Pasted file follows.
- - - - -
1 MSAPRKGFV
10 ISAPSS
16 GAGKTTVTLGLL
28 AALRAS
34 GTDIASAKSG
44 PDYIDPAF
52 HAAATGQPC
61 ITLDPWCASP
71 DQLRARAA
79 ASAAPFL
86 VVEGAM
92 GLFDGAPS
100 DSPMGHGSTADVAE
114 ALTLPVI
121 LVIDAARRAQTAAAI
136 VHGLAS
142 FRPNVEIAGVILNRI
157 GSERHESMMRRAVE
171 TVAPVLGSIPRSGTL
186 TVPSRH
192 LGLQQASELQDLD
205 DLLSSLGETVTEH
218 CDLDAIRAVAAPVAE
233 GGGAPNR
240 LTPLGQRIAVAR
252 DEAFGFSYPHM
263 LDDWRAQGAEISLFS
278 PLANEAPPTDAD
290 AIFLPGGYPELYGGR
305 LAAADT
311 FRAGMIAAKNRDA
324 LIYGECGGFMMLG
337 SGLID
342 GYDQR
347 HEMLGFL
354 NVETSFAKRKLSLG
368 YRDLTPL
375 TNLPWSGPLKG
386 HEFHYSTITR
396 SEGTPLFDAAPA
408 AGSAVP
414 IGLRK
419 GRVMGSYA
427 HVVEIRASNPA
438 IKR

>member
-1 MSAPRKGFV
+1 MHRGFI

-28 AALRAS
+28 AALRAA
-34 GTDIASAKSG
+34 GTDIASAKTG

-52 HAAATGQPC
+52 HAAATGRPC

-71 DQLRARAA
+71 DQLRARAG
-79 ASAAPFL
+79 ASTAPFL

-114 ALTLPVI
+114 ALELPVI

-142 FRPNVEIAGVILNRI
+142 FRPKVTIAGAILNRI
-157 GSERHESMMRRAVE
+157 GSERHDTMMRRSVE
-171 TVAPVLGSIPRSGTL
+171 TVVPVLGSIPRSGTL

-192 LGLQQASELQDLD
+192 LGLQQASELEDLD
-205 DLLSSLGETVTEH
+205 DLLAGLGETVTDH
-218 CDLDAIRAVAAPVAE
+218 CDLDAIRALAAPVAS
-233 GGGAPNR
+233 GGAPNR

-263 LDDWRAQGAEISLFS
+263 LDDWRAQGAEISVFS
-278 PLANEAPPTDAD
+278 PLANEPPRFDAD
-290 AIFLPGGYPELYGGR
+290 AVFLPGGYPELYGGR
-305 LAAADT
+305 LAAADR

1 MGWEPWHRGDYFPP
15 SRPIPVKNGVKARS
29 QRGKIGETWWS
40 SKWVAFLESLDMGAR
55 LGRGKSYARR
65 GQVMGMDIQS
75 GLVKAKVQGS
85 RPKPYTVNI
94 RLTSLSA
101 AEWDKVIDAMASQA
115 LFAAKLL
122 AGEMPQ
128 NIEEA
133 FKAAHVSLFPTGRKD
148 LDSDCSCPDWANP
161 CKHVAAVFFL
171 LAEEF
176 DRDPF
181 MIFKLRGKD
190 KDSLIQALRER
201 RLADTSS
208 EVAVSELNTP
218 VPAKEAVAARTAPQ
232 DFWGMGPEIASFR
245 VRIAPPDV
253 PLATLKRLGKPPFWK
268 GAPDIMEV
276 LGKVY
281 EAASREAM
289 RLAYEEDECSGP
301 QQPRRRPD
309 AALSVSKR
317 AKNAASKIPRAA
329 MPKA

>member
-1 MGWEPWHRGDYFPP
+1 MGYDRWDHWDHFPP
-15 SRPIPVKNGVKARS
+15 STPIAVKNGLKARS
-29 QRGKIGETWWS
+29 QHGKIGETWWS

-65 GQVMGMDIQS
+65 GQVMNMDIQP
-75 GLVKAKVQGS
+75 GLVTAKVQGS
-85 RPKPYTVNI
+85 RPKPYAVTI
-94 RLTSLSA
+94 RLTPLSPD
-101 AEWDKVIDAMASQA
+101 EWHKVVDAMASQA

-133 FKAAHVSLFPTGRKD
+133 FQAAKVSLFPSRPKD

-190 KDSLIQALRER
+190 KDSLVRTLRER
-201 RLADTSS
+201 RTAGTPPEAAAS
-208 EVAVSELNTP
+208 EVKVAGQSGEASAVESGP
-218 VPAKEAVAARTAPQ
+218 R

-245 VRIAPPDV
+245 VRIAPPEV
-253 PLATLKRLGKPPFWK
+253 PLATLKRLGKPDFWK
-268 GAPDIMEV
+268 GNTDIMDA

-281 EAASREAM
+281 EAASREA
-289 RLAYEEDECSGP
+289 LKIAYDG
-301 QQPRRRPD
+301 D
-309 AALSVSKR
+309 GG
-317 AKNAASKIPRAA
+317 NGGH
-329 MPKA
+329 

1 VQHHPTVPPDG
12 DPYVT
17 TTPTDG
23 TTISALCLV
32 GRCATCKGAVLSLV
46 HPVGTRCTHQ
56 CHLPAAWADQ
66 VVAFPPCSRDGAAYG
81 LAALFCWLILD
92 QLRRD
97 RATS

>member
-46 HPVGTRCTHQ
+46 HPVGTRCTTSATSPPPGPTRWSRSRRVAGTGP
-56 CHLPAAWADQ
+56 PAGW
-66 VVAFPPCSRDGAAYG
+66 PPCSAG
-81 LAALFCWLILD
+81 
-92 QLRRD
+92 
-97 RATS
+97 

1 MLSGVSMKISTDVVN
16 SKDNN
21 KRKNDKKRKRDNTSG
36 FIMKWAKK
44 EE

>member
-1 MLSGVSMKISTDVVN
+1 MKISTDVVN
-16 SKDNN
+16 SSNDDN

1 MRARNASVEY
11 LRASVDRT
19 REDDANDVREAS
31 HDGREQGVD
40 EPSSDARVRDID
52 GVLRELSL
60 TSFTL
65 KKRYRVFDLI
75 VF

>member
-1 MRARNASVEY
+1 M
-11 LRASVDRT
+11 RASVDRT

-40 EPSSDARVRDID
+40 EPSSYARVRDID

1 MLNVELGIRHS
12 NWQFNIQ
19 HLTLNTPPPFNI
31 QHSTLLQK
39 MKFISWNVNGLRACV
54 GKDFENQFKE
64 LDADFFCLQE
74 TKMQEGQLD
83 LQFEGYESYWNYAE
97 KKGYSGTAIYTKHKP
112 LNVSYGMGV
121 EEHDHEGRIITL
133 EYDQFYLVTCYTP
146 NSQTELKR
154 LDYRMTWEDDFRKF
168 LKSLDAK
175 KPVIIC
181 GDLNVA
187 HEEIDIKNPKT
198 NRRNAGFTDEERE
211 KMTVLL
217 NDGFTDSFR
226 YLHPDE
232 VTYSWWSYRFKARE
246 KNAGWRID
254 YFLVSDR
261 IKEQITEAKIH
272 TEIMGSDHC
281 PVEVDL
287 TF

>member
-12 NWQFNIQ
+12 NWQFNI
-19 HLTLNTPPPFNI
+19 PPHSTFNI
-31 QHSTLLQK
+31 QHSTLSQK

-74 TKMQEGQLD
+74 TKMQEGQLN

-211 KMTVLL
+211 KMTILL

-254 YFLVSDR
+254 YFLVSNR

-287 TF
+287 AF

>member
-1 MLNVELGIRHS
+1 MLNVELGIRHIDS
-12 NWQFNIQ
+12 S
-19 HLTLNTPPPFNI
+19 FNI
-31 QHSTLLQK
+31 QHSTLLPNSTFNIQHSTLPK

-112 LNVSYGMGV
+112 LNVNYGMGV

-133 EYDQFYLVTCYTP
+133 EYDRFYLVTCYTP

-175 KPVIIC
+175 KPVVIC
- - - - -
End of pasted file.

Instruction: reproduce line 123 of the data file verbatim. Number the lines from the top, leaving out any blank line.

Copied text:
+29 QHGKIGETWWS